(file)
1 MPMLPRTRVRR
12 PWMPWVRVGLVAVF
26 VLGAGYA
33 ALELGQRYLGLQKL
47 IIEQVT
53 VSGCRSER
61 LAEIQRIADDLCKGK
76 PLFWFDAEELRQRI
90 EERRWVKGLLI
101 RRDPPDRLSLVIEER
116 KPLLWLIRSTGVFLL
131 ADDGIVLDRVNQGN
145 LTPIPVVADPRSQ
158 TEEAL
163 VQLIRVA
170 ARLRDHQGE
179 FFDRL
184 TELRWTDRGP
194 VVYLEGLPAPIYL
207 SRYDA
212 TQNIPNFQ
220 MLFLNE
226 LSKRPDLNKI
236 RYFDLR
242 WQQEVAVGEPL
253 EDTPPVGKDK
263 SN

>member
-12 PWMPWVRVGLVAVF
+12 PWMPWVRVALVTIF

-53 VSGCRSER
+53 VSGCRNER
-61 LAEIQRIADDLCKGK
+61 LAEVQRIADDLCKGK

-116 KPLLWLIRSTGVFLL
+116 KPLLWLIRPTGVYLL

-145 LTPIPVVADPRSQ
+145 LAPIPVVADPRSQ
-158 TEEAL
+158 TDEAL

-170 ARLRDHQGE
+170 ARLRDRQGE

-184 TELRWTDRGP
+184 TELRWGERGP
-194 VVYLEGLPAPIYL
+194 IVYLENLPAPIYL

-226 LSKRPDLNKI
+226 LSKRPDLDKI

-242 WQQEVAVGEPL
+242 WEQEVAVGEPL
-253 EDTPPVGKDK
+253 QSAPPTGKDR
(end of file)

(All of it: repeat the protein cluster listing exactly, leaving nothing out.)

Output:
1 MPMLPRTRVRR
12 PWMPWVRVGLVAVF
26 VLGAGYA
33 ALELGQRYLGLQKL
47 IIEQVT
53 VSGCRSER
61 LAEIQRIADDLCKGK
76 PLFWFDAEELRQRI
90 EERRWVKGLLI
101 RRDPPDRLSLVIEER
116 KPLLWLIRSTGVFLL
131 ADDGIVLDRVNQGN
145 LTPIPVVADPRSQ
158 TEEAL
163 VQLIRVA
170 ARLRDHQGE
179 FFDRL
184 TELRWTDRGP
194 VVYLEGLPAPIYL
207 SRYDA
212 TQNIPNFQ
220 MLFLNE
226 LSKRPDLNKI
236 RYFDLR
242 WQQEVAVGEPL
253 EDTPPVGKDK
263 SN

>member
-12 PWMPWVRVGLVAVF
+12 PWMPWVRVALVTIF

-53 VSGCRSER
+53 VSGCRNER
-61 LAEIQRIADDLCKGK
+61 LAEVQRIADDLCKGK

-116 KPLLWLIRSTGVFLL
+116 KPLLWLIRPTGVYLL

-145 LTPIPVVADPRSQ
+145 LAPIPVVADPRSQ
-158 TEEAL
+158 TDEAL

-170 ARLRDHQGE
+170 ARLRDRQGE

-184 TELRWTDRGP
+184 TELRWGERGP
-194 VVYLEGLPAPIYL
+194 IVYLENLPAPIYL

-226 LSKRPDLNKI
+226 LSKRPDLDKI

-242 WQQEVAVGEPL
+242 WEQEVAVGEPL
-253 EDTPPVGKDK
+253 QSAPPTGKDR